The months since WWDC in June have been a terrible experience for both customers and developers alike and the literal center of the chaos was Apple’s iCloud syncing service.
For us, it all started with customers reporting lost Linea sketches in their iCloud Drive. Initial investigations led to a common factor: all of the people affected had installed the iOS 13 beta release.
And when I say lost, I mean really lost. Entire folders were either gone or corrupted. Apple’s mechanism to recover deleted files was of no help. The customers with weird folder duplicates were the “lucky” ones.
I installed iOS 13 on my iPhone relatively early on in the beta cycle. I ran into issues with Shortcuts and promptly downgraded back to iOS 12 a few days later. Since then, I’ve stayed far away from the idea of running the beta on any of my devices.
Here’s the thing, the data I keep in iCloud is just too darn important for me to take a chance with. Especially with beta releases like we saw with iOS 13.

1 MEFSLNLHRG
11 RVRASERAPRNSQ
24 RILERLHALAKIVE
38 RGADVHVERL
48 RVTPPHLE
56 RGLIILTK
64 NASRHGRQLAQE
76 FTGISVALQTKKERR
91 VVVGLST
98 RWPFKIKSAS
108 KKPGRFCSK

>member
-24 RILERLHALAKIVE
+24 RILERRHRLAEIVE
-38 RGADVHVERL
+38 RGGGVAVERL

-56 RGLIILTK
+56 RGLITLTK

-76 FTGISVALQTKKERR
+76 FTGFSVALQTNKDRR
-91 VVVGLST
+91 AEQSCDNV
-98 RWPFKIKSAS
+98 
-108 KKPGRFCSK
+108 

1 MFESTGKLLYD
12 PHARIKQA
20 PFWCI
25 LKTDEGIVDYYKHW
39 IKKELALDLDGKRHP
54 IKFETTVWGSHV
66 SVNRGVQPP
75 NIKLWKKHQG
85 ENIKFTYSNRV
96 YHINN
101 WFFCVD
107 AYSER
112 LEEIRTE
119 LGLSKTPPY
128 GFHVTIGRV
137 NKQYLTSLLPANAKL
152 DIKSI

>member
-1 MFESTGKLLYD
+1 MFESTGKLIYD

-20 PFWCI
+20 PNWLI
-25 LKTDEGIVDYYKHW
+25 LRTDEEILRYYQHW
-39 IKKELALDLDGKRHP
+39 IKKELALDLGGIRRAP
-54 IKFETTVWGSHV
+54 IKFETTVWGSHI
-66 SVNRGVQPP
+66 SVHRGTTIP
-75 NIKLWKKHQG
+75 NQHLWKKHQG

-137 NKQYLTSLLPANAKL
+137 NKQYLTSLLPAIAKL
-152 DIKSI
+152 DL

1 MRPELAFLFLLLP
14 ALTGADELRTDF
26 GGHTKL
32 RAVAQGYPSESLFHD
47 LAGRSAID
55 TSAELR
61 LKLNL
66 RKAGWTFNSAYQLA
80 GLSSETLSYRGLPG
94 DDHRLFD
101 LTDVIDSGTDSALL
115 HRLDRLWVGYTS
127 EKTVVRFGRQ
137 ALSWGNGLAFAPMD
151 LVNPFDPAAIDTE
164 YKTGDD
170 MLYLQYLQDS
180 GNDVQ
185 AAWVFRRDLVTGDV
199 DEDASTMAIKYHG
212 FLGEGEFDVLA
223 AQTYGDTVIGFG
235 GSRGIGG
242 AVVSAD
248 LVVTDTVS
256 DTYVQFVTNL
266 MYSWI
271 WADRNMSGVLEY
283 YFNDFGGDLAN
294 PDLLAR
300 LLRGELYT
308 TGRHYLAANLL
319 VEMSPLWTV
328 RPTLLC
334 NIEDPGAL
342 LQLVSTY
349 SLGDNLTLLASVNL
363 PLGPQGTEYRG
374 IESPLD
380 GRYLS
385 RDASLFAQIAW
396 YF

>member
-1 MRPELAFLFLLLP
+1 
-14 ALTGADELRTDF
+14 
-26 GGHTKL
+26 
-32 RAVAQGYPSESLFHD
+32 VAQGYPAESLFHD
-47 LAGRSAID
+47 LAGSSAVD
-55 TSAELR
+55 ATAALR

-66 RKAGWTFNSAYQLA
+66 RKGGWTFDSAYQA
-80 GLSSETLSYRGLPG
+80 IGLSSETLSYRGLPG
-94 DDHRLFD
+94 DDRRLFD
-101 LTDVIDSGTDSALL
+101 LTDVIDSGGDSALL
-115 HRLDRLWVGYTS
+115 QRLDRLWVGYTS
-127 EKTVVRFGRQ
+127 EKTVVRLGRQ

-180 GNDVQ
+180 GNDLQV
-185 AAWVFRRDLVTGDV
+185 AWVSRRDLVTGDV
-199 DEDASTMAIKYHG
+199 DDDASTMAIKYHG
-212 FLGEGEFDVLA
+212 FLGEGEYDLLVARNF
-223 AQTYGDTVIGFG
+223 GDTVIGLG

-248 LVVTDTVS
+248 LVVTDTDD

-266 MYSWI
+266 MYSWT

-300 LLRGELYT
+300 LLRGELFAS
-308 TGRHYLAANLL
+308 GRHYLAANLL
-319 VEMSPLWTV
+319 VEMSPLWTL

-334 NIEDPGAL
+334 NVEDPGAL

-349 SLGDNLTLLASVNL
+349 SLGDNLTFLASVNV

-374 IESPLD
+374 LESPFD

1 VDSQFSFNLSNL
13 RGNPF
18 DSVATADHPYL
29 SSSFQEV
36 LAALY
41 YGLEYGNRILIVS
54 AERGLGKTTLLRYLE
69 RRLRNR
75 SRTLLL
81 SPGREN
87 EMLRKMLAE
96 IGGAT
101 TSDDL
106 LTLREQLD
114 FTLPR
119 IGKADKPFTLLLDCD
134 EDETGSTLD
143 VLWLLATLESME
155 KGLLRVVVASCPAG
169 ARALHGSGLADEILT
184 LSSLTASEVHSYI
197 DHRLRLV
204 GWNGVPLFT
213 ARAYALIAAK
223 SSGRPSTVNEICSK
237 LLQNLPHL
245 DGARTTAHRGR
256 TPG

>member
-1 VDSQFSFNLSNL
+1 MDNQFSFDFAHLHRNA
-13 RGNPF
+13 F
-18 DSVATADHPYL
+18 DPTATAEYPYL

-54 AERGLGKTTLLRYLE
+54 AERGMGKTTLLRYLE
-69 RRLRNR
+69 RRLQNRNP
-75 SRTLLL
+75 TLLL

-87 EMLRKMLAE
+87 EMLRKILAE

Luckily, there is an eventual happy ending to this story, though:
Now it appears that the entire stack is getting rolled back and there won’t be new iCloud features in iOS 13 (at least initially.) I honestly think that’s the wisest course of action at this point. My only wish is that Apple would make an official statement.
If it’s broken, fix it before it ships. And that’s exactly what Apple appears to be doing.
I really like Craig’s suggestion for the future, too — iCloud simply can’t be a beta again. But I actually think having the ability to backup and restore all of your iCloud data is a more attainable first step that would mitigate a lot of fear from situations like this in the future. Essentially, Apple could prevent beta releases of iOS from touching iCloud data unless the service first confirms that the user has completed a download of an iCloud backup file. Then, if anything goes wrong, the user can at least restore from that point.